Shiloh Shepherd

Shilloh Shepherd in the Snow
The Shiloh Shepherd is another shepherd breed that has wolf-like looks.

Similar to the King Shepherd, the Shiloh Shepherd was originally bred to create a larger line of the German Shepherd. They accomplished this by mixing in the lines of an Alaskan Malamute. Later on, they actually introduced the Canadian White Shepherd and the Czechoslovakian Wolfdog (another dog on this list) to breed additional genetic diversity for health reasons.

The Shiloh Shepherd looks in many ways like a regular German Shepherd, just bigger. They can have longer or shorter coats and are not officially recognized by the AKC. It’s worth noting that longer and fluffier coats are typically the norm. They should have plenty of room to roam if you plan to bring one home. They are more docile and have lower energy levels than standard German Shepherds, making them a good fit for families.

American Alsatian

American Alsatian Outdoors
The American Alsatian is another German Shepherd descendant that looks like a wolf.

The American Alsatian is also a derived dog breed from the German Shepherd. This is what many would consider the “American version” of the German Shepherd dog. These dogs are typically leaner and taller than normal German Shepherds. These pups can weigh upwards of 90-100 pounds when fully grown.

The American Alsatian breed was achieved by initially crossing the German Shepherd and Alaskan Malamute. From there, other breeds were introduced, including the Great Pyrenees and the Anatolian Shepherd to name a few. This gave the Alsatian some added size. Alsatians can have shorter coats but can also have longer coats as well, depending on their genetics. Their eyes tend to be amber in color, adding to their wolf-like appearance.

A Wolfy Word Of Warning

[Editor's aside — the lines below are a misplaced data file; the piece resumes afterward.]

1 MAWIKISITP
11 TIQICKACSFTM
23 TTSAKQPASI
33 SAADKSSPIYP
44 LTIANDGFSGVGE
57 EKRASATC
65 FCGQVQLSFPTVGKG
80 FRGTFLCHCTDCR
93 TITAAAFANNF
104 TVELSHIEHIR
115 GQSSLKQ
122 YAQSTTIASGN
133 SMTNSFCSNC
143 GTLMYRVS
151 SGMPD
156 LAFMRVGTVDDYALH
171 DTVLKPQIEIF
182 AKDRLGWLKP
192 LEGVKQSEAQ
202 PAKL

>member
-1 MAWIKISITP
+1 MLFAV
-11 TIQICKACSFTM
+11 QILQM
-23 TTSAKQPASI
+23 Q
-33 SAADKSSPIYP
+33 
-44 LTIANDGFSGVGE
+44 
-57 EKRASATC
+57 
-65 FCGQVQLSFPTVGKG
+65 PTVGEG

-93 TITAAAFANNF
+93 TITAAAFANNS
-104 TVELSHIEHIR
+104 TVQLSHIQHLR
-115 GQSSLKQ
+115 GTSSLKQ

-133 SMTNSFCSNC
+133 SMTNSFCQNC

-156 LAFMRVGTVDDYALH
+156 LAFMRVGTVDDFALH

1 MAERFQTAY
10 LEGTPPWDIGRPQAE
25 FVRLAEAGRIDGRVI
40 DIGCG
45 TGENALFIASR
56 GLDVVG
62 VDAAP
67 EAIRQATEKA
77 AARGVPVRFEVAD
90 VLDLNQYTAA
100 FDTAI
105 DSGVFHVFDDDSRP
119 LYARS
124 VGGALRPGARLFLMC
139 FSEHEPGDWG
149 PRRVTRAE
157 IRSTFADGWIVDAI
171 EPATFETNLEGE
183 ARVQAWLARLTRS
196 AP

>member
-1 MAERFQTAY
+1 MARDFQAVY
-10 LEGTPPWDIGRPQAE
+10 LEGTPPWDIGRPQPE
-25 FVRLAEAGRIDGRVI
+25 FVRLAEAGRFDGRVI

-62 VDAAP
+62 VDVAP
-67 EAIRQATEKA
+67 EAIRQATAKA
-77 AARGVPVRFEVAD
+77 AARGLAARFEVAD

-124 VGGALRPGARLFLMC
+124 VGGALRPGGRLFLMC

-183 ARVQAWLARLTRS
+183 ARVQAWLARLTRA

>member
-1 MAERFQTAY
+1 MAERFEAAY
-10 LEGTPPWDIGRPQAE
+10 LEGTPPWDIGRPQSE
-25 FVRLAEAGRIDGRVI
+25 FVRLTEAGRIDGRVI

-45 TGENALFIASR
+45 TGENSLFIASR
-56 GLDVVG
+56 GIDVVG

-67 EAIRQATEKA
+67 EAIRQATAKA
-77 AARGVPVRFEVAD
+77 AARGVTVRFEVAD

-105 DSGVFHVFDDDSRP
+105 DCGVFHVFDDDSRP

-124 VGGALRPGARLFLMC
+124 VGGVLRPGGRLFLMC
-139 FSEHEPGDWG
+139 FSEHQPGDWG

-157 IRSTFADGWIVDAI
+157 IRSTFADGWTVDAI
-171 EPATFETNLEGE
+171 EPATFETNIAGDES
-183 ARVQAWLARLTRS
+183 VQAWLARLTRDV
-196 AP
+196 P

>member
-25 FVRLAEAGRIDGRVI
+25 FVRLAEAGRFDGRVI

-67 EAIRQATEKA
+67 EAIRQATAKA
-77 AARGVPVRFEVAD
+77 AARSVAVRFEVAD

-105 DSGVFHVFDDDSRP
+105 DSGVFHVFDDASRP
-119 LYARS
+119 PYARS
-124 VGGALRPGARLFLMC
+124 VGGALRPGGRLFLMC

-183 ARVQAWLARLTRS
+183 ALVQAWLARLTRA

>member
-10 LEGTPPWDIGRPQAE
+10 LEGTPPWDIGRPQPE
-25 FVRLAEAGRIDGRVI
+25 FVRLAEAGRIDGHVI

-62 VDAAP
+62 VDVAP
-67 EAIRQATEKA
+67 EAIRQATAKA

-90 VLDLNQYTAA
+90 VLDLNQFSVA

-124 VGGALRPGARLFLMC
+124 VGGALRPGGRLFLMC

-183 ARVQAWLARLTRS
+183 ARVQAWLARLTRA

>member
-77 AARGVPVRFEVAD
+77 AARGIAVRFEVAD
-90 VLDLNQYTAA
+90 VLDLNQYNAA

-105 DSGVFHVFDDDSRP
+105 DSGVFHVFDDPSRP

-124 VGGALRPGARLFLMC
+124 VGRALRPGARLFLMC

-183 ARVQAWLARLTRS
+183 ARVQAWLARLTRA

Firstly, the increasingly popular desire of welcoming a wolf-like dog into our homes brings the rise of dodgy breeders. Dodgy breeders will claim to have domesticated wolves, rare wolf hybrids, or high-content wolf-dogs for sale. When in reality, they are probably just one of the wolf-like dogs listed above. So, don’t fall for their lies and pay above what you should.

Secondly, the famous Game of Thrones series has been blamed for popularizing the idea of a pet dire wolf, and people rushed out to get their hands on a wolf hybrid. The puppy stages seem okay, and then when they hit their adolescent stage, things change. Families quickly realized they were nothing like domesticated dogs. Most families cannot cope with a wild animal, and they then surrender them to wolf hybrid sanctuaries.

If you are still convinced that you want a wolf hybrid rather than a wolf-like dog, please do some more research before you get one and add to the wolf hybrid sanctuary problem. They are not like domesticated dogs at all, and they are not suited to the vast majority of families. Don’t expect fluffy cuddles, walkies, or anyone to look after them while you go on vacation.

Wolf Hybrid Laws

Wolf hybrid laws vary from state to state and in different countries around the world. Most of the dog breeds above are wolf-like dogs, not wolf hybrids. The only 2 breeds on this list that may count as hybrids are the Czechoslovakian Wolfdog and the Saarloos Wolfdog.

You will need to discuss whether your dog is an official wolf hybrid with your breeder. They will advise you accordingly. Also, be sure to research your local hybrid laws yourself as to whether the selling, importation, or ownership of wolf hybrids is allowed in your place of residence.

Final Thoughts

So there you have it, the top 18 wolf-like dog breeds that look seriously similar to wolves. Remember, if you are thinking about welcoming one of these guys into your home, be sure to warn your neighbors that you have a new pet pooch. And reassure them that he is nothing to worry about.

Other than the two wolf hybrids in this list, who after decades of breeding are not truly hybrids any longer, we do not advise getting a wolf hybrid as a pet. Instead, respect and be in awe of them in their natural environment. And admire your wolf-like domesticated doggo as he sleeps and drools on your lap.